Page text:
'The Wandering Earth' Seen as Propaganda Coup For China's Ideologists

china-director-guo-fan-the-wandering-earth-feb17-2019.jpg Chinese film director Guo Fan (L) and American actor Michael Stephen Kai Sui (R) attend a promotional event for the Chinese sci-fi film 'The Wandering Earth' in Qingdao, eastern China's Shandong province, Feb. 17, 2019.

The ruling Chinese Communist Party's propaganda experts are pinning their hopes on the country latest homegrown movie to sow the seeds of their president's ideology overseas, industry analysts said.

The sci-fi blockbuster "The Wandering Earth," which opened in China on Feb. 5, has been singled out for praise by the country's foreign ministry, as well as the ruling party's Central Commission for Discipline Inspection, which rarely comments on cinematic output.

The U.S. $50 million epic tale of planetary disaster has been a smash hit, netting an estimated three billion yuan (U.S. $443 million) in ticket sales by Feb. 14, and looks set to become China’s highest-grossing film.

Based on a story by Liu Cixin, the movie tells the story of Chinese taikonauts trying to save the Earth from an unstable sun — a theme that echoes the plot of Liu's "Three-Body Problem" trilogy.

Set in a far-distant future, where the dying sun threatens to extinguish all life on Earth, the film shows an attempt to relocate the planet to orbit a safer star.

"I know the hottest movie now is 'The Wandering Earth.' I don’t know if you have watched or not. I’d recommend it," foreign ministry spokeswoman Hua Chunying told journalists without being asked about the film.

But as the movie, directed by Frant Gwo (Guo Fan) and co-produced by China Film Group Corporation and hit-maker studio Beijing Culture, opened throughout the United States last week, analysts told RFA that China is hoping for more than just box-office success.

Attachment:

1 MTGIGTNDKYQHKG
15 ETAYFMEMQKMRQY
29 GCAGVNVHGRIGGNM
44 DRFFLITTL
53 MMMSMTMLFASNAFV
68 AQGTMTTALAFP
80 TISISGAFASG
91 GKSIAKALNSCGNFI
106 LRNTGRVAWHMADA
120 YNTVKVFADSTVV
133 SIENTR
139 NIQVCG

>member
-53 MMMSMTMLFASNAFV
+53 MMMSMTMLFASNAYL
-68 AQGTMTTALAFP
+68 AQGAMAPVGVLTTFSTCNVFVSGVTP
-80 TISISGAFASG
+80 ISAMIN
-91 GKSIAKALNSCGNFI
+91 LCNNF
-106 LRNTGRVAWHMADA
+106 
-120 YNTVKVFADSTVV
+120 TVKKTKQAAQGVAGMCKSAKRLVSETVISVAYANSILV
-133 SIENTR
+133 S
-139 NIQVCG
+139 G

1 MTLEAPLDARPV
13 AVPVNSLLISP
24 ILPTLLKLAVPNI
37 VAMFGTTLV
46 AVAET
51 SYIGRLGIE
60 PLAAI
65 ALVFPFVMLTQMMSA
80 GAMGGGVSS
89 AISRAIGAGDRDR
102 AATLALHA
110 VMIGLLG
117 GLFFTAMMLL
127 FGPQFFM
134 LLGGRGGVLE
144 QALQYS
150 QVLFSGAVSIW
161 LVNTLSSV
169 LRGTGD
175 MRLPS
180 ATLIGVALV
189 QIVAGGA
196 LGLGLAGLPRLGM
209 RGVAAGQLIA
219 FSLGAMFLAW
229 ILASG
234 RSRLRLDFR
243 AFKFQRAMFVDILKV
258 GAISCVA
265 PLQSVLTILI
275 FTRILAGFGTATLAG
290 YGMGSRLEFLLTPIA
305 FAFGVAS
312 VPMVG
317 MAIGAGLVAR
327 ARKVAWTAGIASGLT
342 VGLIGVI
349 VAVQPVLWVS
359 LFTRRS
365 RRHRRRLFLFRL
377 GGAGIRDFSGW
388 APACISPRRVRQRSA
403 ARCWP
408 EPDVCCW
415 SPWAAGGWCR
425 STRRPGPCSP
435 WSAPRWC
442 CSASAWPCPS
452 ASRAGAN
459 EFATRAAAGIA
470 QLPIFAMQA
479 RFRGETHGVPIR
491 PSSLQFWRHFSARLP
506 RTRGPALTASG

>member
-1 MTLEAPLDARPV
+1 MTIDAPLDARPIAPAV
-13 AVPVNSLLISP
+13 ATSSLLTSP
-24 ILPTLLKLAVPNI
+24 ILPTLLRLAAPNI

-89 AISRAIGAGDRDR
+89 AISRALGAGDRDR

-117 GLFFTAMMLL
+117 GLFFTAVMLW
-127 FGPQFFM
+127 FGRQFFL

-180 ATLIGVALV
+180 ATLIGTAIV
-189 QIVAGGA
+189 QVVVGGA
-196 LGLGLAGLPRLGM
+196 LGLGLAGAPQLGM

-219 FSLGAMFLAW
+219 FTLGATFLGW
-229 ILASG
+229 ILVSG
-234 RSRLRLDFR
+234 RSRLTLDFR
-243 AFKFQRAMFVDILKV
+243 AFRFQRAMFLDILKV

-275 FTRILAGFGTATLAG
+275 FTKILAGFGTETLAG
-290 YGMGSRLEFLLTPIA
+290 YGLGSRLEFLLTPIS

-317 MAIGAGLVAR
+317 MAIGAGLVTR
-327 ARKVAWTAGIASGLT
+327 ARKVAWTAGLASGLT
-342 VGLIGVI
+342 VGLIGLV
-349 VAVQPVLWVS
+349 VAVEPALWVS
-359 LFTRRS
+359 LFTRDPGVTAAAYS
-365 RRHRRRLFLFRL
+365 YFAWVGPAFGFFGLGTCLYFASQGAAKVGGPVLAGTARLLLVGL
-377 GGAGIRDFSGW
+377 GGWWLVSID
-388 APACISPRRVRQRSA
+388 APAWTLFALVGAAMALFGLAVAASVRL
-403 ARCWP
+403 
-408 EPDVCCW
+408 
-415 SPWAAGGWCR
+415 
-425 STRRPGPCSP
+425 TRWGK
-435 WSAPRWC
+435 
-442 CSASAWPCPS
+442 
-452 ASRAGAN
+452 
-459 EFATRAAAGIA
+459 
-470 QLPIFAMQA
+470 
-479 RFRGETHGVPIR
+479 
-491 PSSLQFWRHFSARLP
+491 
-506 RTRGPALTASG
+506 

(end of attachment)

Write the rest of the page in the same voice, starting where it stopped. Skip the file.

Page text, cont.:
Official Chinese media also seem to see it as a further extension of the country's 'soft power' and ideological influence overseas.

"This film represents a big step forward for Chinese production capabilities and our ability to create global appeal," Lou Xiaoxi, Vice Chairman of Beijing Culture, told state news agency Xinhua.

Online commentator Wen Zhao agreed that the production values alone are an excellent advertisement for China.

"This has been the most successful Chinese movie of recent years that seeks to emulate overseas movies," Wen said. "It has the doomsday theme, along with highly successful special effects."

"It has family relationships, a clear plot line, and an excellent arc to the climax of the story," he said.

'Chimes in with Xi Jinping Thought'

But columnist Wu Zuolai said the movie is also being seen in political circles as the embodiment of President Xi Jinping's personal brand of ideology, which seeks a leadership role for China on the world stage, as well as the export of its technological-authoritarian model of governance.

"Anything that chimes in with Xi Jinping's so-called thought, for example that shows China coming up with a plan to save the world, is going to get the propaganda department or even the Central Commission for Discipline Inspection behind it, to try to boost box-office revenue," Wu said.

"Because they need the box-office income [to be high] too," he said

Columnist Luo Siling agreed.

"This film emphasizes collective action by the whole human race, and officials can use it to promote their world view, because Xi Jinping said something similar last year," Luo said.

"Of course, the government is going to get involved when you have such a high-grossing film," he said.

An industry insider who gave only his surname Liu said the domestic market is strongly weighted to favor film-makers who sing to "the main theme tune."

"The current movie market is very weird," Liu said. "There are maybe 1,000 movies or so in production every year, but only a few dozen people who can really make money."

"Box office receipts for movies ... like 'The Wandering Earth' are very high, but really good movies are a bit niche in this country," he said.

While there are no direct references to the Chinese Communist Party in the movie, the film's success is entirely down to its willingness to pick up and run with themes close to the leadership's heart, he said.

"There are several types of producer in China, and some of them are dedicated to subjects related to [government propaganda], and the government will support them," Liu said.

"You have to think about which way the political winds are blowing when you look at domestic productions."

Reported by Wen Yuqing for RFA's Cantonese Service, and by Shi Shan for the Mandarin Service. Translated and edited by Luisetta Mudie.


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